We have also heard the views of those who believe that the solution we seek is ultimately the transformation of our political culture, the eradication of a political mindset of personalities, pay-offs, and patronage – a culture that is entrenched in our present political structures and practices. Without conversion of mindsets, the new political wine of Charter change will remain in old political wine-skins, and merely end up bursting the hope for a new political culture.
The reported objective of Charter change is to shift from a unitary to a parliamentary form of government in various shapes that would govern federal states. It is often claimed that there is a necessity of devolving powers from the central government to Federal States.
We ask the question: is it necessary to change the Charter in order to devolve power? Many constitutional and legal experts do not seem to think so. What is truly needed for a genuine devolution of power according to them, is a full implementation of the Constitution, the creation of enabling laws, and some revisions on the Local Government Code, and a more decisive effecting of the Indigenous Peoples’ Rights Act. Only these, they believe, can ensure that self-determination and decentralization of powers, both political and financial, are in fact realized.
Moreover a major objection to a federal system that devolves power to the Federal States on an equal basis will not satisfactorily address the aspirations of the Muslims and Lumads in Mindanao for self-determination and respect for ancestral rights.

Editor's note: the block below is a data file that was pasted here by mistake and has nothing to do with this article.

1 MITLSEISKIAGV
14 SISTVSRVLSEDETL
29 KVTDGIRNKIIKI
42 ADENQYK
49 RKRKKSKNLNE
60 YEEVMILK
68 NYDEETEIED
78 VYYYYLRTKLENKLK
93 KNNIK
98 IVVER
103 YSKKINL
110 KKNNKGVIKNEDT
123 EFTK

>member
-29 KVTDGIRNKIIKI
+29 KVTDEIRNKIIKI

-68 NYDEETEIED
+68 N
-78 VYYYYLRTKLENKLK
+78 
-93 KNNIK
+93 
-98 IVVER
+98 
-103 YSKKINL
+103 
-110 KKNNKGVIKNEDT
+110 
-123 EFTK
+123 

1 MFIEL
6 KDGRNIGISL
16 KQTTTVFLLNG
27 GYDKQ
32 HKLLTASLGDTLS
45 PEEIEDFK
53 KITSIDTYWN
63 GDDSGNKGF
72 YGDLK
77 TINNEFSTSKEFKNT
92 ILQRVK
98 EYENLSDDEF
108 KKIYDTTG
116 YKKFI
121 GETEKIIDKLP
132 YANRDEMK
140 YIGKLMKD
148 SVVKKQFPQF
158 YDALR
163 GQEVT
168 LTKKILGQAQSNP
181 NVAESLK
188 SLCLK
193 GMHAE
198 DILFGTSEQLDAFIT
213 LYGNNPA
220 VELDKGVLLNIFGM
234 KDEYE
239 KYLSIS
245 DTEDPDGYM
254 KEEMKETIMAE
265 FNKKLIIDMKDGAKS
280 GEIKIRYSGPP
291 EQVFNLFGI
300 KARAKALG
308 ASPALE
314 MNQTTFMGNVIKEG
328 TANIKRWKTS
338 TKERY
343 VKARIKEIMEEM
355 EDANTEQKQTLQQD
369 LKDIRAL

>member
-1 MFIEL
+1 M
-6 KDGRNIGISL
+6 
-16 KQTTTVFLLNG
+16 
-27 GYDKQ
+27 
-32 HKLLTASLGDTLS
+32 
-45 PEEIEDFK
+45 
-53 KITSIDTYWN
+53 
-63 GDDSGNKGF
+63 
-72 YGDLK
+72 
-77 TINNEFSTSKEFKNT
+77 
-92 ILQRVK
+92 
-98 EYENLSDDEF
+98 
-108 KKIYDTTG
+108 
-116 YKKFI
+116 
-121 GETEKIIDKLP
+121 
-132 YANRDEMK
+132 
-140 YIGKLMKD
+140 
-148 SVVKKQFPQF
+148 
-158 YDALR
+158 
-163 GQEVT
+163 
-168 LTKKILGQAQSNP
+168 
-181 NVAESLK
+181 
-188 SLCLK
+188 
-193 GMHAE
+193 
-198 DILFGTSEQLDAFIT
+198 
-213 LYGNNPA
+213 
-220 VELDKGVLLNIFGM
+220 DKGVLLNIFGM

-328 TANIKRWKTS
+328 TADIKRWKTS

Gift of the Spirit – Freedom to do Good and not Evil
St. Paul speaks of freedom that is a gift of the Holy Spirit. It is a freedom towards life and not towards death, a freedom not to do evil but to do good. Political authority is God-given and is designed to defend, promote, and ensure what is good.
When political power is exercised for this task, it fulfills what God intends with this gift. There the Spirit of God operates and there the freedom of God’s children flourishes. When political authority fails to do what is good, there the spirit of God is absent. We should not then be surprised when properly formed consciences declare in the manner of Peter and the other apostles, “We must obey God rather than men.” (Acts 5:9)
Conclusion: Discern, Decide, and Act with Mary our Mother
We call upon you, dear People of God, to form or reactivate circles of discernment and use your freedom as God’s children to discern, participate, discuss, and debate. Have an informed conscience and decide in the light of Gospel values. Do what is necessary. Persuade our legislators to do only what is genuinely for the good of all on this issue of Charter change.
We entrust this urgent moral task that seriously impacts the future of our nation to the intercession of our Blessed Mother, the Virgin Mary, Reyna ng Pilipinas.
For the Catholic Bishops’ Conference of the Philippines,
+Romulo G. Valles
Archbishop of Davao
January 29, 2018
Mandaue City, Cebu
 Cf. for instance Pope Paul VI, Pope St. John Paul II, Pope Benedict XVI and Pope Francis.
 In 1997, 2003, 2006, and 2017.
Cf. Compendium of the Social Doctrine of the Church [CSDC], # 109, 111, 132.
 CSDC #153
 Catechism of the Catholic Church [CCC] # 2468
 CSDC # 190-91
 CSDC # 193
 Pope John Paul II, Sollicitudo Rei Socialis, #38
 CSDC # 164, 168
 Vatican II, Gaudium et Spes # 26
 PCP II # 351